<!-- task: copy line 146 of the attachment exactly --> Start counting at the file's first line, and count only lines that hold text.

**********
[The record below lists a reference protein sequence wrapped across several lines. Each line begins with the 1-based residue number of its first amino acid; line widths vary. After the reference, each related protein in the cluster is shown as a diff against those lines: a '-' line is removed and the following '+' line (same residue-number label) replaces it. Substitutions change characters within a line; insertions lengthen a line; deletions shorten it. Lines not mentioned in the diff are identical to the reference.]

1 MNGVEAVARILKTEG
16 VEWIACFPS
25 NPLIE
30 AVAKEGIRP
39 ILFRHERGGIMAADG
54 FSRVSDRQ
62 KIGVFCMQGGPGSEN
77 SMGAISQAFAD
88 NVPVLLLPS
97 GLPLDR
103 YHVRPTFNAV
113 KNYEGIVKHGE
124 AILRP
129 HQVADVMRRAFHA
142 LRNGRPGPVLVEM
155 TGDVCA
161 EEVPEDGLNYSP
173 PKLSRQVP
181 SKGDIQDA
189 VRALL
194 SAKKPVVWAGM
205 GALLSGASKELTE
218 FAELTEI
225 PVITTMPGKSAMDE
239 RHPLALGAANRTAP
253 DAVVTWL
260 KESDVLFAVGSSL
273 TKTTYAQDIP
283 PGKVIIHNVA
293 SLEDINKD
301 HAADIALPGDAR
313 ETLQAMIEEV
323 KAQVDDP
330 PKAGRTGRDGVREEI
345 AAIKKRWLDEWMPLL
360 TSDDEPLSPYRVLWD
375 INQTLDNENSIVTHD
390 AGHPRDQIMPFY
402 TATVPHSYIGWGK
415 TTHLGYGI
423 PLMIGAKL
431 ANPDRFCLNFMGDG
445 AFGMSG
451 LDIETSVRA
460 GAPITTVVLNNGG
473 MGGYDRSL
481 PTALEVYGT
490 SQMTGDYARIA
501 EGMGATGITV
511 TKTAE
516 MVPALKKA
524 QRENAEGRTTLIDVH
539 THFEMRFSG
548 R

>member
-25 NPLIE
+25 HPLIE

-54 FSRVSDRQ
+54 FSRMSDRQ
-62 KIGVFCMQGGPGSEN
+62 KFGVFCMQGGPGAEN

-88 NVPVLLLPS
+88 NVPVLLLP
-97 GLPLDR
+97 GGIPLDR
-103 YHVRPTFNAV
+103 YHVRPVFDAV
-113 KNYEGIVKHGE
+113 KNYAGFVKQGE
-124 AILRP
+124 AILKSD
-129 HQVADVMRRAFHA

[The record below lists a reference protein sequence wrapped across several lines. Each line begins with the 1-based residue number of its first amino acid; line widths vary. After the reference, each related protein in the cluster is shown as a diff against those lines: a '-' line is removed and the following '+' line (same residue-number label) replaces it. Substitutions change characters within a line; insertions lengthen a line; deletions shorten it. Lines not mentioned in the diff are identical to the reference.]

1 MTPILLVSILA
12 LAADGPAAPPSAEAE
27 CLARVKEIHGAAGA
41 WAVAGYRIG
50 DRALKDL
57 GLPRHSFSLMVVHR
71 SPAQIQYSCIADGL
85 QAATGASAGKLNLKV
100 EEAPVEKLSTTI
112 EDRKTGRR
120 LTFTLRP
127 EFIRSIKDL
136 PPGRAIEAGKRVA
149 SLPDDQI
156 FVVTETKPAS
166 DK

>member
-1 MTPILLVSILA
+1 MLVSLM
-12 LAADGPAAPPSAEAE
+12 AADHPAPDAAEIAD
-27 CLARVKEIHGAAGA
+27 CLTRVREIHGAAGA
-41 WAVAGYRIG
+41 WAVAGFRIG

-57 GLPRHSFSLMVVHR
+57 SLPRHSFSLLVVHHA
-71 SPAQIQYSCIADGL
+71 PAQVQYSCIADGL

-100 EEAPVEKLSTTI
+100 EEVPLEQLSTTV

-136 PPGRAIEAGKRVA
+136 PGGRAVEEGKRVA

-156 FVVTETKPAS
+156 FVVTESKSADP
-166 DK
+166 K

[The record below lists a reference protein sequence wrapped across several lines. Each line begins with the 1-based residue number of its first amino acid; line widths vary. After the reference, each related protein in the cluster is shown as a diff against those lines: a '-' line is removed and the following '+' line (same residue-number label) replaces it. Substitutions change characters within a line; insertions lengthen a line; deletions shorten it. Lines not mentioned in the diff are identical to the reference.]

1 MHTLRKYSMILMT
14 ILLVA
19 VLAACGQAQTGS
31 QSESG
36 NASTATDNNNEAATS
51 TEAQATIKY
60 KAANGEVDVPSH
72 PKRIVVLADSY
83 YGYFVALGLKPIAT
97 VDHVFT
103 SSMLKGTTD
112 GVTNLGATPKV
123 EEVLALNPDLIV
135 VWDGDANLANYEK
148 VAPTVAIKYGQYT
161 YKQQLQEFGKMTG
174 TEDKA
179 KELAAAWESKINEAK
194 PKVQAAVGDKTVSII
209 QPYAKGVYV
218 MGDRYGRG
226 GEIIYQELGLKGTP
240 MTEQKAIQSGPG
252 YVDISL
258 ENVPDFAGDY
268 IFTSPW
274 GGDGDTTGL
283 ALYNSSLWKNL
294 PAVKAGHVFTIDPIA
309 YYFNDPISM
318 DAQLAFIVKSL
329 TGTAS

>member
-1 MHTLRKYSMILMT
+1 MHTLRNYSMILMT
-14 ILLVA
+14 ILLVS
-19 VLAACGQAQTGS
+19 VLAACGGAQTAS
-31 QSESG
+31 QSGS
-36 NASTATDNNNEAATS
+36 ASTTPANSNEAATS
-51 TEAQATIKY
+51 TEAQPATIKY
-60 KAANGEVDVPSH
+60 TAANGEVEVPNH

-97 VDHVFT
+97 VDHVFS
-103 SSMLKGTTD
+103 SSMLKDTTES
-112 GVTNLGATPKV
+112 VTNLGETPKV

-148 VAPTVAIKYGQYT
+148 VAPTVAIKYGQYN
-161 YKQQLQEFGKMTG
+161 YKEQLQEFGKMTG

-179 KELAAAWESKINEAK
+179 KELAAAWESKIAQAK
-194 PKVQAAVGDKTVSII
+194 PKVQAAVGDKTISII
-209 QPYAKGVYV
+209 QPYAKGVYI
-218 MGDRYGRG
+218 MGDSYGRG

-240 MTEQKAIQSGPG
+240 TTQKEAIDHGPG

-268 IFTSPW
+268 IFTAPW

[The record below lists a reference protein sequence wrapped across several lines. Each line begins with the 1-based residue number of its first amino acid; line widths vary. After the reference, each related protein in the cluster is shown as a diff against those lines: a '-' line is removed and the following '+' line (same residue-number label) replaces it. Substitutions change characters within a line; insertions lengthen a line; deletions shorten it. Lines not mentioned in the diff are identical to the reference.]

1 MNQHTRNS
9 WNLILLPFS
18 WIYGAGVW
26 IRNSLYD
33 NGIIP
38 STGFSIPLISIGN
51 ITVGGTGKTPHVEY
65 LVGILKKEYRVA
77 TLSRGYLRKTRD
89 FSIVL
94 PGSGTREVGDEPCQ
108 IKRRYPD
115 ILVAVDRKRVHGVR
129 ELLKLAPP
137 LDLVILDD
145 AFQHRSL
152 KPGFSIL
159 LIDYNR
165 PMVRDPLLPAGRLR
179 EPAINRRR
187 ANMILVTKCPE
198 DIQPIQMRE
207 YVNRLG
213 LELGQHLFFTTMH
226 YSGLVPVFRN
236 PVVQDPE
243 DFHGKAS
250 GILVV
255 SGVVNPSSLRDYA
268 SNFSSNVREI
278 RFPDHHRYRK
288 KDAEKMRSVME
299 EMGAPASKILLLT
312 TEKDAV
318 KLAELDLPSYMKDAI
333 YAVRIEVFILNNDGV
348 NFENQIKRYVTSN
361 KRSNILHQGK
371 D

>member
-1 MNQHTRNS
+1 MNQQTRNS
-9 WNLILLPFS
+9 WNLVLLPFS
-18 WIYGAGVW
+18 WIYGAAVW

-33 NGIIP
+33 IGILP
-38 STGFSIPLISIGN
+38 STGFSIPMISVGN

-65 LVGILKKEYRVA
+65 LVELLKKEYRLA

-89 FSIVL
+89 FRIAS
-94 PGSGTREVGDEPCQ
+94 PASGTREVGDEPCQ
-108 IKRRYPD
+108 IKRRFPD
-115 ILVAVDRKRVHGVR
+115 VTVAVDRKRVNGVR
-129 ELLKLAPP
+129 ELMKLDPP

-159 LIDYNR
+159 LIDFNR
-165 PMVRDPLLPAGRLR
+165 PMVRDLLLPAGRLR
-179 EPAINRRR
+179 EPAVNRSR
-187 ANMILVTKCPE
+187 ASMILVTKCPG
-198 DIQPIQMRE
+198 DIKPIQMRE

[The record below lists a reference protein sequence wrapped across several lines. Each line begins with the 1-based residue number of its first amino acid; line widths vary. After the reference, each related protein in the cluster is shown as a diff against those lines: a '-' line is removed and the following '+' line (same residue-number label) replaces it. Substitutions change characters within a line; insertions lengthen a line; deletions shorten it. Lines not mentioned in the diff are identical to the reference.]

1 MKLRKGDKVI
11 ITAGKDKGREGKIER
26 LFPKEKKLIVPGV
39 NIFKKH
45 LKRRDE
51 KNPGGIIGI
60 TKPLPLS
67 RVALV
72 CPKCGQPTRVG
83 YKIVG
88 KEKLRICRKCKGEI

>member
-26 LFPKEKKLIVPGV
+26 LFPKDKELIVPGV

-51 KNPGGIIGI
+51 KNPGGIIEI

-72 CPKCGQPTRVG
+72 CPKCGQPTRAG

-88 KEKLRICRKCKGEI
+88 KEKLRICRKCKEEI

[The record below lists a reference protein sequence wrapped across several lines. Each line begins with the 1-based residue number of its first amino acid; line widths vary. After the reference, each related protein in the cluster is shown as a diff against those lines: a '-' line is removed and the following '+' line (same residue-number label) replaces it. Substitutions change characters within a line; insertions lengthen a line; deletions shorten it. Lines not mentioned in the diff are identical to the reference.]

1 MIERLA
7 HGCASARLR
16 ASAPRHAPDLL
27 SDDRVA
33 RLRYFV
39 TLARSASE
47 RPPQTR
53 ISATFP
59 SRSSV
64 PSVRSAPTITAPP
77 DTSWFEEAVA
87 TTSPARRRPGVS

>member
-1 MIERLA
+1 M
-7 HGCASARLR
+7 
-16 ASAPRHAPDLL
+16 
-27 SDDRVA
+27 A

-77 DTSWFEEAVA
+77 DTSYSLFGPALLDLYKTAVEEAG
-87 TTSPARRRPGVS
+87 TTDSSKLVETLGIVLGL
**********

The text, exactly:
-1 MHTLRKYSMILMT